Gentleness is the unexpected posture of a soul under the restful influence of the Holy Spirit. Jesus’ gentleness is a main reason unbelieving people should seek rest in him (Matt. 11:29). So our speech with outsiders should “always be gracious” (Col. 4:5–6). Initially, people may be more affected by how we answer than by what we answer.
It is not perfectly clear whether Peter means that we should respect our opponents or, as some translations have it, “fear” God (KJV; NKJV). But both are true. And they work together. The fear of God is the believer’s heartfelt awe at all that God is and does. Believers amazed in the presence of Jesus, wondering how he could love condemned, unclean sinners, can respect fellow image-bearers even when they have not yet come to fear God. Note Paul’s gentle reverence and composure in Acts 26:24–29, when Festus accused him of insanity and Agrippa tried to buy time:
“‘I am not out of my mind, most excellent Festus, but I am speaking true and rational words. For the king knows about these things, and to him I speak boldly. For I am persuaded that none of these things has escaped his notice, for this has not been done in a corner. King Agrippa, do you believe the prophets? I know that you believe.’
And Agrippa said to Paul, ‘In a short time would you persuade me to be a Christian?’
And Paul said, ‘Whether short or long, I would to God that not only you but also all who hear me this day might become such as I am—except for these chains.’”
You only answer like that if you fear the God of grace.
Sometimes we fail to argue gently and respectfully because we are looking for meaning in being right. Most habitual quarrelers “would be in such quarrels no matter what religion, or no religion, they inhabit … Quarrels are mostly … not about persuading opponents or making a difference in the world, but causing the quarreler to feel alive.” But “Christians are free from the need of vindication, and filled with humility as heirs of grace.” And the truth that we are defending is beyond the reach of the strongest accusations. God himself illustrates why this matters. “He who sits in the heavens laughs” at those who “take counsel together, against the Lord and against his Anointed” (Ps. 2:4, 2). He isn’t anxious. He doesn’t lose his composure. He is perfectly secure. In the same way neither we nor the gospel we defend can ever be shaken (Heb. 12:28). So we can argue with hearts and minds, not with adrenaline.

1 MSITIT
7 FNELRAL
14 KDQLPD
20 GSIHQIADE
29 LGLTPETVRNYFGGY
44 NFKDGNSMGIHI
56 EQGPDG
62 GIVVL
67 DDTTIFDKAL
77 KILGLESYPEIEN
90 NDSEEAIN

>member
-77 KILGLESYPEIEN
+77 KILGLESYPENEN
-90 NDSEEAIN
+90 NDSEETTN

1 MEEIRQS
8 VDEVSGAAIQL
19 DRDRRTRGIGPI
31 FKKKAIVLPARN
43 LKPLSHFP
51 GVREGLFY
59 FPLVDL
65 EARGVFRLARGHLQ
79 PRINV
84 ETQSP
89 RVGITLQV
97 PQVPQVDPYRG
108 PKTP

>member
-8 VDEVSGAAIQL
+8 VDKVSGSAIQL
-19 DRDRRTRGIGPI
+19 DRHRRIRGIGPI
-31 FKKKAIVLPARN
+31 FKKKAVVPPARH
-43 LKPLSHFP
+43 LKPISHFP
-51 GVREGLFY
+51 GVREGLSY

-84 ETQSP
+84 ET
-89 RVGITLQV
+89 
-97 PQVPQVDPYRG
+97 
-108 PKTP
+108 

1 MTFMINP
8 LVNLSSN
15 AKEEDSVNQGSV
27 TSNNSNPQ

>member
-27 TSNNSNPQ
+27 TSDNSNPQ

Part of practicing apologetics in gentleness and respect means we truly listen and speak truthfully. Listening will help us find the reasons beneath the objections. Sometimes intellectual objections are a cover-up for refusal to submit to God. Some objections arise from terrible pain. But we’ll never truly know the heart of the argument if we refuse to listen. And disagreement need not be disrespectful (Eph. 4:15). An opponent should be able to say, “I disagree. But I feel loved.” Some people are too fragile or hostile to answer like that. But that’s how we want people to disagree with us if they must.
Faithful Apologists Are Holy
Defend the faith “Having a good conscience, so that, when you are slandered, those who revile your good behavior in Christ may be put to shame” (1 Peter 3:16). Good consciences are cultivated by works that match our words. Our adversaries should have nothing to accuse us of other than that we follow Christ. The holiness of faithful apologists will shame those who accuse them of hypocrisy.